The Wannsee Conference, held in the Berlin suburb of Wannsee on January 20, 1942, was attended by fifteen senior government bureaucrats of Nazi Germany who prepared a comprehensive plan for the ‘final solution” (Endlösung) to the so-called ‘Jewish question’ (Judenfrage). The conference was a turning point in Nazi policy toward the Jews; the ‘final solution’ was to be the systematic murder of Europe’s Jews—which had begun several years earlier—known as the Holocaust.
German filmmaker Matti Geschonneck (b. 1952), who directed “Die Wannsee Konferenz” (2022, a.k.a. “The Wannsee Conference”), said in a written statement, ‘The whole purpose of the Wannsee Conference was to plan the efficient mass murder of eleven million people. The most shocking thing for me about this one and a half-hour meeting of high-ranking Nazi functionaries, for the most part well-educated lawyers, was how it almost felt like a production meeting—cooperation and coordination between the offices involved, the stipulation of the time frame, delimitation of the victim groups, the search for more tolerable methods of murder—more tolerable for the murderers that is. There were no moral scruples on the part of the participants. The main concern of the host, Reinhard Heydrich, was to secure his claim to the leadership of the overall organization of the ‘final solution to the Jewish question.’ We want to show what people are capable of; for instance, that they are capable of arranging the organized deportation and annihilation of the entire Jewish population of Europe in a matter-of-fact, business-like conversation.’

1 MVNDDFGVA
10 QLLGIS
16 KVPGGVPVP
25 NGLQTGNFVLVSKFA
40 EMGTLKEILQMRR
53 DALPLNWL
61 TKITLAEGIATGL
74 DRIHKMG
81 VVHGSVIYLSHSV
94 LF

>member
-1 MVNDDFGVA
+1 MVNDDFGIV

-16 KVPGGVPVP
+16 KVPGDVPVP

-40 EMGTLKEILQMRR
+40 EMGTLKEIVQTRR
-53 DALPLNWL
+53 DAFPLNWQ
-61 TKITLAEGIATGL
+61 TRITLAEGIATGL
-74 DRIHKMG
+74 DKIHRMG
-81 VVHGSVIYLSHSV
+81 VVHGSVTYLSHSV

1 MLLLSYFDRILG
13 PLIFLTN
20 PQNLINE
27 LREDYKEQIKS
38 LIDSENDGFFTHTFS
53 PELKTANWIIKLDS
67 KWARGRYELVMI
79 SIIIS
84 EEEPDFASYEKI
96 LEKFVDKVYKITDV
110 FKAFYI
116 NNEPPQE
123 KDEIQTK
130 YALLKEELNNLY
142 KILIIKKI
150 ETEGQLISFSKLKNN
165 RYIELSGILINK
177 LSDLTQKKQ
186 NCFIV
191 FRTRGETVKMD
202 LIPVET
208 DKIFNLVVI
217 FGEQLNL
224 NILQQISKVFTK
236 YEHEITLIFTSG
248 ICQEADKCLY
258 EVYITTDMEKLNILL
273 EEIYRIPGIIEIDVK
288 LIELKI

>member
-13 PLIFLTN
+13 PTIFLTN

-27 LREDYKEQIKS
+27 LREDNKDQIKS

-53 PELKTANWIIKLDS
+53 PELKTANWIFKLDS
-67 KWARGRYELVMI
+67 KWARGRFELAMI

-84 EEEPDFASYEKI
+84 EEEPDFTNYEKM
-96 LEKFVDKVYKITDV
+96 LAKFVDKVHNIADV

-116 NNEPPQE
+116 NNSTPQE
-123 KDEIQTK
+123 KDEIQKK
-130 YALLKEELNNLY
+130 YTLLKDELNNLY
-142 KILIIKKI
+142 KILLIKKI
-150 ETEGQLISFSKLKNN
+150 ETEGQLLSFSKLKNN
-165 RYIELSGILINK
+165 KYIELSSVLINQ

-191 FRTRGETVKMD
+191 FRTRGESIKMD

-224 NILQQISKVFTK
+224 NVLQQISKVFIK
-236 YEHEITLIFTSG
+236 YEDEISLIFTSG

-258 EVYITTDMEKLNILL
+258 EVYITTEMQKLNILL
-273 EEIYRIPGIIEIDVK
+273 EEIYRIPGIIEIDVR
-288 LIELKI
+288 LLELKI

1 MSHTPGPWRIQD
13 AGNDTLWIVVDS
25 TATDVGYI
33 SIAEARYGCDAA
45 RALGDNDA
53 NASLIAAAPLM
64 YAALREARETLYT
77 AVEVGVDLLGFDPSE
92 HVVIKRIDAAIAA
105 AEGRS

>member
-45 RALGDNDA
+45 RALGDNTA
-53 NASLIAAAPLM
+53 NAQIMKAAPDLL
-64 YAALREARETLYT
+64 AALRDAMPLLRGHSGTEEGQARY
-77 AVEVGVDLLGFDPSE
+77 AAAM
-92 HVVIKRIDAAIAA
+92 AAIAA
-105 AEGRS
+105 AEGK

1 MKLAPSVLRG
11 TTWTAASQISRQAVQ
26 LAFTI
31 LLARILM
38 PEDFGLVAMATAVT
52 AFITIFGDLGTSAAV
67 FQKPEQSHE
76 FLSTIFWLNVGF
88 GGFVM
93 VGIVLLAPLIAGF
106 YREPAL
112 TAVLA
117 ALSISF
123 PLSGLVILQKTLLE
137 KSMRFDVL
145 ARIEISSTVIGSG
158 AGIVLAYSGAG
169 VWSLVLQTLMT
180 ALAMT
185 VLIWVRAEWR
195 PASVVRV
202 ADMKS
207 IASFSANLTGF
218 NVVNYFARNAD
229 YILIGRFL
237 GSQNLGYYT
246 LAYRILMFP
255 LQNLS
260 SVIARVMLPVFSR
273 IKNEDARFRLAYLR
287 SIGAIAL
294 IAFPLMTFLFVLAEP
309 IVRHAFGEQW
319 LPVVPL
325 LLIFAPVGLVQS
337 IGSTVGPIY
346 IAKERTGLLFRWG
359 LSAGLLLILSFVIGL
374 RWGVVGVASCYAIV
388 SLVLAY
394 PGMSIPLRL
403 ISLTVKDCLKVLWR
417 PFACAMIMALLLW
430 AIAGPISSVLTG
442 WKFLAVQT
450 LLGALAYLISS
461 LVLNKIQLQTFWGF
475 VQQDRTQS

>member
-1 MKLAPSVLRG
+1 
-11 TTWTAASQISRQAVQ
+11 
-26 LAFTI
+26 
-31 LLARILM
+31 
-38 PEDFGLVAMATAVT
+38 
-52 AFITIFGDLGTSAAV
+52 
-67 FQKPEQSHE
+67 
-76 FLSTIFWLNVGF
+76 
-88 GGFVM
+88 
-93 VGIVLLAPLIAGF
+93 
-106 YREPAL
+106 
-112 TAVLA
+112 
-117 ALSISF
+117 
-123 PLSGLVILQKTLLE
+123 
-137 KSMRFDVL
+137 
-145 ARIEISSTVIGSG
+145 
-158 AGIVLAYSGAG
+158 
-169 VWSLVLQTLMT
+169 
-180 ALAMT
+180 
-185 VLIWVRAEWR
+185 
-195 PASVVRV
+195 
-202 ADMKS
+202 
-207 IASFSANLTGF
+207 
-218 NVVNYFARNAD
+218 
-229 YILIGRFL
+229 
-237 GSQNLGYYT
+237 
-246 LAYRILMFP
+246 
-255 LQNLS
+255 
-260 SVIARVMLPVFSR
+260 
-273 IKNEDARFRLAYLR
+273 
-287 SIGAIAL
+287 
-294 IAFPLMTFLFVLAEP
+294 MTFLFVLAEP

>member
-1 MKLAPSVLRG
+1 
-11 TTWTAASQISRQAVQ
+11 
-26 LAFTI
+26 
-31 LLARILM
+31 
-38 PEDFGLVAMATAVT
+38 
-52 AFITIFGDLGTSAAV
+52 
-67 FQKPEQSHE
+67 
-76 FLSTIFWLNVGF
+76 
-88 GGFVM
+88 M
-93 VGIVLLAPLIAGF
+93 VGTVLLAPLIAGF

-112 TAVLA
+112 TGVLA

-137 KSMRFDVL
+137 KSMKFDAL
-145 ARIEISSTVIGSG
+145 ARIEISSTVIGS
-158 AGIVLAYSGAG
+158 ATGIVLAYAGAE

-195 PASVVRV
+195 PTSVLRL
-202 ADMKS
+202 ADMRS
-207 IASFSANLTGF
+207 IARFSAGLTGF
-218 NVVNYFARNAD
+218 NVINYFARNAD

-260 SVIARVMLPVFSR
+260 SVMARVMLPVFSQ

The Wannsee Conference has been filmed twice before—both were TV movies—first in 1984 as “Die Wannseekonferenz,” and in 2001 with HBO-BBC’s “Conspiracy,” starring Kenneth Branagh, Colin Firth and Stanley Tucci. Mr. Geschonneck’s screen version was broadcast on the German television channel ZDF in January 2022; the film is based on a screenplay written by Magnus Vattrodt and Paul Mommertz, and Austrian-born actor Philipp Hochmair plays Richard Heydrich. He won Austria’s Romy Award for his performance (category, ‘Beliebtester Schauspieler’).
The film will be released theatrically in Belgium and the Netherlands on May 25, 2022, and will be distributed by Arti Film.
This interview with Mr. Geschonneck was included in the press kit of “Die Wannsee Konferenz”; it was conducted by Hermann Orgeldinger.
Mr. Geschonneck, eighty years ago, a conference took place in a villa on the Wannsee during which the most monstrous thing was discussed: the systematic murder of all Jews in Germany. The participants at this conference discussed how these people should be killed and how it had to be organized. Why is this film so important?